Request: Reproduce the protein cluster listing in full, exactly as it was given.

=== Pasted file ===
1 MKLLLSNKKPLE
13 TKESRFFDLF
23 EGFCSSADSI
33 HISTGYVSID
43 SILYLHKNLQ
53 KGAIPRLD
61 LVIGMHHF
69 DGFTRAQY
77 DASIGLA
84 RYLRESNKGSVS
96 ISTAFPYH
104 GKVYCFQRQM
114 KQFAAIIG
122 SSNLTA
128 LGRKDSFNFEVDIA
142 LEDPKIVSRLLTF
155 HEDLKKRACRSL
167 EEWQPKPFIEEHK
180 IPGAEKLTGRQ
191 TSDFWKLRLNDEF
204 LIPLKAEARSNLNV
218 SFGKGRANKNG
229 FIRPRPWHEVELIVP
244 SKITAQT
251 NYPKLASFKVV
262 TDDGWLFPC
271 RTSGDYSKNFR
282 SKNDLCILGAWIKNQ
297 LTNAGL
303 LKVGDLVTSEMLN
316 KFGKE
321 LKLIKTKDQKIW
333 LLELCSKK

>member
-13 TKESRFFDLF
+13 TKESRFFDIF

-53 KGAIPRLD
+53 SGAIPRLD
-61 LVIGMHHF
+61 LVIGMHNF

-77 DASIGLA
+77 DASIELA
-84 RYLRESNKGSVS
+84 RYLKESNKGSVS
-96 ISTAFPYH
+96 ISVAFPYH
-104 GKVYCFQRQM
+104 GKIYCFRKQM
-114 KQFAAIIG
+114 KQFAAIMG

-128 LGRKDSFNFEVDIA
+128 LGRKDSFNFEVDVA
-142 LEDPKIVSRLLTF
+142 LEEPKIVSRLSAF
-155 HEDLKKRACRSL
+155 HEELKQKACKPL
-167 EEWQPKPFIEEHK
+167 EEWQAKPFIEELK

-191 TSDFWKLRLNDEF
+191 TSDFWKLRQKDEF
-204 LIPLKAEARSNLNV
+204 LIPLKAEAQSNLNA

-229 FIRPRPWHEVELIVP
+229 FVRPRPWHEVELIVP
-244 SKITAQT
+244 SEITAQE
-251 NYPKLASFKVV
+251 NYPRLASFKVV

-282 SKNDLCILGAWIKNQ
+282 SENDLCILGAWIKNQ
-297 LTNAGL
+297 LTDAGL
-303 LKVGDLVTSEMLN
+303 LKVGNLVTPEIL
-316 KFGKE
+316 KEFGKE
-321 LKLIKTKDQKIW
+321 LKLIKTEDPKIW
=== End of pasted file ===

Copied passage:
1 MKLLLSNKKPLE
13 TKESRFFDLF
23 EGFCSSADSI
33 HISTGYVSID
43 SILYLHKNLQ
53 KGAIPRLD
61 LVIGMHHF
69 DGFTRAQY
77 DASIGLA
84 RYLRESNKGSVS
96 ISTAFPYH
104 GKVYCFQRQM
114 KQFAAIIG
122 SSNLTA
128 LGRKDSFNFEVDIA
142 LEDPKIVSRLLTF
155 HEDLKKRACRSL
167 EEWQPKPFIEEHK
180 IPGAEKLTGRQ
191 TSDFWKLRLNDEF
204 LIPLKAEARSNLNV
218 SFGKGRANKNG
229 FIRPRPWHEVELIVP
244 SKITAQT
251 NYPKLASFKVV
262 TDDGWLFPC
271 RTSGDYSKNFR
282 SKNDLCILGAWIKNQ
297 LTNAGL
303 LKVGDLVTSEMLN
316 KFGKE
321 LKLIKTKDQKIW
333 LLELCSKK

>member
-13 TKESRFFDLF
+13 TKESRFFDIF

-53 KGAIPRLD
+53 SGAIPRLD
-61 LVIGMHHF
+61 LVIGMHNF

-77 DASIGLA
+77 DASIELA
-84 RYLRESNKGSVS
+84 RYLKESNKGSVS
-96 ISTAFPYH
+96 ISVAFPYH
-104 GKVYCFQRQM
+104 GKIYCFRKQM
-114 KQFAAIIG
+114 KQFAAIMG

-128 LGRKDSFNFEVDIA
+128 LGRKDSFNFEVDVA
-142 LEDPKIVSRLLTF
+142 LEEPKIVSRLSAF
-155 HEDLKKRACRSL
+155 HEELKQKACKPL
-167 EEWQPKPFIEEHK
+167 EEWQAKPFIEELK

-191 TSDFWKLRLNDEF
+191 TSDFWKLRQKDEF
-204 LIPLKAEARSNLNV
+204 LIPLKAEAQSNLNA

-229 FIRPRPWHEVELIVP
+229 FVRPRPWHEVELIVP
-244 SKITAQT
+244 SEITAQE
-251 NYPKLASFKVV
+251 NYPRLASFKVV

-282 SKNDLCILGAWIKNQ
+282 SENDLCILGAWIKNQ
-297 LTNAGL
+297 LTDAGL
-303 LKVGDLVTSEMLN
+303 LKVGNLVTPEIL
-316 KFGKE
+316 KEFGKE
-321 LKLIKTKDQKIW
+321 LKLIKTEDPKIW